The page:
But the second one you can count on yourself to be a good mother, and that's something, A, that I have committed myself to being with my now — almost 21-year-old boy. And the campaign I am, and mission and my whole career to take care of children everywhere.

COLMES: What happened with your sister?

SCHLESSINGER: You know what? My sister is not a public figure. And she wants her privacy, and I'm respecting that.

COLMES: Do you think you have a special responsibility as someone who gives advice for a living? Do you see yourself as a role model? And do you have to ward off this — be careful about what you say, what you do and how you are perceived more than other people?

SCHLESSINGER: You know, I don't worry that much, frankly, personally about how somebody doesn't like how I worded something or they don't like my attitude about something. I'm not in a popularity contest.

I'm in the place I'm in, trying the best I can, to have men and women have beautiful, loving marital relationships and wonderful families and be the best people they can be. And I have like, three, minutes maybe between commercials to help somebody on my radio show do that.

So I don't worry too much about how somebody might perceive how I sound. I worry more about making sure that I can get by their defenses and give them something they can use.

HANNITY: Dr. Laura, welcome back. I like your straightforward, from the heart honesty, truth telling and a little — we all deserve a little bat on the head every once in a while, especially when there's some truth behind it. And that's how I view what you're doing.

I think these other things are just cheap shots against you because they don't like what you say.

Particularly, I want to talk about...

SCHLESSINGER: Yes. For some reason these folks don't like to discuss my issues with me. They only personally attack me. It's kind of obvious and it's a little boring.

HANNITY: When you were 21 years old — I mean, I wasn't a saint — maybe I was. I wasn't a saint at 19. Let me ask this, because what you're really describing here, when you use the term "unpaid whores", or "sluttatious hussies". And that females when they...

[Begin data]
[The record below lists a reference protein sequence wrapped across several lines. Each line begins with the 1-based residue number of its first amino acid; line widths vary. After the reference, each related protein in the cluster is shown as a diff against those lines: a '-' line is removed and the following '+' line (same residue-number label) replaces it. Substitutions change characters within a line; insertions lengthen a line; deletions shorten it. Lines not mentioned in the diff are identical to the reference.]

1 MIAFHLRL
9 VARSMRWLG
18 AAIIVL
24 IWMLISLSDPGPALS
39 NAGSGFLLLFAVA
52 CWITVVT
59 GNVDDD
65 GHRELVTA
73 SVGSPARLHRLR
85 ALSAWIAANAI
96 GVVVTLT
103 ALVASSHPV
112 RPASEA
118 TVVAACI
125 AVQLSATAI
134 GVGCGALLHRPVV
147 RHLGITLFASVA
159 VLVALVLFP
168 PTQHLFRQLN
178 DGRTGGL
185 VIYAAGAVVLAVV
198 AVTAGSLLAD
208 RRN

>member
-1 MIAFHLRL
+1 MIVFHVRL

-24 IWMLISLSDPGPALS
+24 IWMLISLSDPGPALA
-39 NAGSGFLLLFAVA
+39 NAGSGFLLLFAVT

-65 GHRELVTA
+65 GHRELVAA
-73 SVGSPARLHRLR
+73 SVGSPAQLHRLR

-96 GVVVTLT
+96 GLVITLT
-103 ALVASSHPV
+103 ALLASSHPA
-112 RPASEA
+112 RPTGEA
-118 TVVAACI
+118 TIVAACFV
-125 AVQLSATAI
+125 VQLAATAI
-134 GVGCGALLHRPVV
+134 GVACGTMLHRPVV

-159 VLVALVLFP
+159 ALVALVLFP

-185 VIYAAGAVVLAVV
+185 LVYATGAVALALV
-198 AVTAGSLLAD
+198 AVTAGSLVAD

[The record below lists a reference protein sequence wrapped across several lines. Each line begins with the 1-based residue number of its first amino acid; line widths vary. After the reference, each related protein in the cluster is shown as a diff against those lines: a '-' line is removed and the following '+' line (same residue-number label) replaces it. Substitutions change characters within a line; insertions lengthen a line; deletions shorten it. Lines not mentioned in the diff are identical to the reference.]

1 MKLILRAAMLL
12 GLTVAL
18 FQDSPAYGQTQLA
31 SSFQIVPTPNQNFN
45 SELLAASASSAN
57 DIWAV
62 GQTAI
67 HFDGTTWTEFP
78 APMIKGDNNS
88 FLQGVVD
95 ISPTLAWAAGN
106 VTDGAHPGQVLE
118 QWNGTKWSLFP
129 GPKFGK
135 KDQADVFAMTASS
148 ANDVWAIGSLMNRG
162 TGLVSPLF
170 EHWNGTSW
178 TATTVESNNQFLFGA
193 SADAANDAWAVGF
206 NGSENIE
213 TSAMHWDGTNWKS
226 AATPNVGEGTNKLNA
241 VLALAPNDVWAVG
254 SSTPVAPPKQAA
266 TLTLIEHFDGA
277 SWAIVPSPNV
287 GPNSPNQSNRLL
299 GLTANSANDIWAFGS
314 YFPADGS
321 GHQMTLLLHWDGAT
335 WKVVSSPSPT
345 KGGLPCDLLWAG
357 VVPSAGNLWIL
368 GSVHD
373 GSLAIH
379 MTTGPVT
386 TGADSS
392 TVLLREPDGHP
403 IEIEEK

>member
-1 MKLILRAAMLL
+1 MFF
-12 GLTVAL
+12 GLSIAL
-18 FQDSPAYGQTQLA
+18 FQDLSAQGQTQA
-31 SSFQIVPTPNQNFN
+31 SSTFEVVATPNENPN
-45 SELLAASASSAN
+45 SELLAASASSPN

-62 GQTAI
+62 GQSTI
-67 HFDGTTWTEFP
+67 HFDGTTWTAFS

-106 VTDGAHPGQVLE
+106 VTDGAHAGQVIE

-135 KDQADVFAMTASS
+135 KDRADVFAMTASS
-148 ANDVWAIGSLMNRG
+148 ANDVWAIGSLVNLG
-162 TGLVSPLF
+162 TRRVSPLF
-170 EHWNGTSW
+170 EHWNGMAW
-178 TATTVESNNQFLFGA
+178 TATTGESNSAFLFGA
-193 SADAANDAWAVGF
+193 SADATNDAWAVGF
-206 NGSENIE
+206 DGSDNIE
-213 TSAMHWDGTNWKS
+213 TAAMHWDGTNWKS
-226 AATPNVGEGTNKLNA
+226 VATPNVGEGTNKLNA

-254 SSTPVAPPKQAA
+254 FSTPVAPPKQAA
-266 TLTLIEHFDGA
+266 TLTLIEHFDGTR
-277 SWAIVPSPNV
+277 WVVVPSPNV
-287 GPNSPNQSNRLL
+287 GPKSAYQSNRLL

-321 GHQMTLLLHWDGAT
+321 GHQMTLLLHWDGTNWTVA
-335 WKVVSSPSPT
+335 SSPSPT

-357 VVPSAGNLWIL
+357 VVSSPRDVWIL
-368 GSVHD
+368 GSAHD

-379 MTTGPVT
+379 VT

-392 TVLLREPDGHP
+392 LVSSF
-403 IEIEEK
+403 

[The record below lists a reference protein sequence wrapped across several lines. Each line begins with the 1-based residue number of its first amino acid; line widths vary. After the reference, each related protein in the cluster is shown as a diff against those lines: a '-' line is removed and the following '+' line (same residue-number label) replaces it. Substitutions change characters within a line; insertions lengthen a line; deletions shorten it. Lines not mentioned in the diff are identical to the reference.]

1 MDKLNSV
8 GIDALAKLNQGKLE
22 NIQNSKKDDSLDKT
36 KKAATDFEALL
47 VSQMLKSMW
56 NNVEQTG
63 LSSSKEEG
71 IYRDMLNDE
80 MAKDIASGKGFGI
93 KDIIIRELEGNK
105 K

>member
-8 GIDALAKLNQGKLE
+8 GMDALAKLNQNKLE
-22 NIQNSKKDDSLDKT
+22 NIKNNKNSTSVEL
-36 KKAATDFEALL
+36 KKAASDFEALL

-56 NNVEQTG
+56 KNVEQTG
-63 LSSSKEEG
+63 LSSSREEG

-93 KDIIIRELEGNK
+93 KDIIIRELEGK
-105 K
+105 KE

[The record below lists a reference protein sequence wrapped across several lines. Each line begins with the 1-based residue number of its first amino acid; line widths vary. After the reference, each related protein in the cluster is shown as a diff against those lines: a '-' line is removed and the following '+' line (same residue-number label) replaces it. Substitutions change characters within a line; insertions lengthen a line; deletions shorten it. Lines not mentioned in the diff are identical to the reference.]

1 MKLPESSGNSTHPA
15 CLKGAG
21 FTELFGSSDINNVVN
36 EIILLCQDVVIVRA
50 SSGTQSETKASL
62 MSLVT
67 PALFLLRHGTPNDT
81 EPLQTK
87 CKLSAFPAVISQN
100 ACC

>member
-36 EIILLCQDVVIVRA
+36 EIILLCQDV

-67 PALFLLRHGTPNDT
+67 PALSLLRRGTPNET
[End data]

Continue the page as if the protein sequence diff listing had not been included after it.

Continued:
SCHLESSINGER: Wait a minute. I never said that other thing. But it's cute phrase, and I think I'll use it.

HANNITY: OK. OK, all right. But when they say, for example, that "females when they dress like babes, perform oral sex and intercourse without having been fed dinner", we — there are too many people that are far too promiscuous and do not value themselves. Isn't that the essence of what you're saying here?

SCHLESSINGER: When I was in college in the '60s and being a feminist meant at the time that we wanted respect for what we could do and who we are.

And here we are, all these years later, with guys hardly respecting us at all. And if a woman wants to be treated with — and cherished -- she's got to behave like a lady.

And you see "Desperate Housewives". You see how a lot of mothers these days are dressing their little daughters, and you both were young males. You remember what you thought about girls when you could see up there and down there. Come on, give me a break here. Anybody who thinks that's the way to raise a girl to feel good about herself.--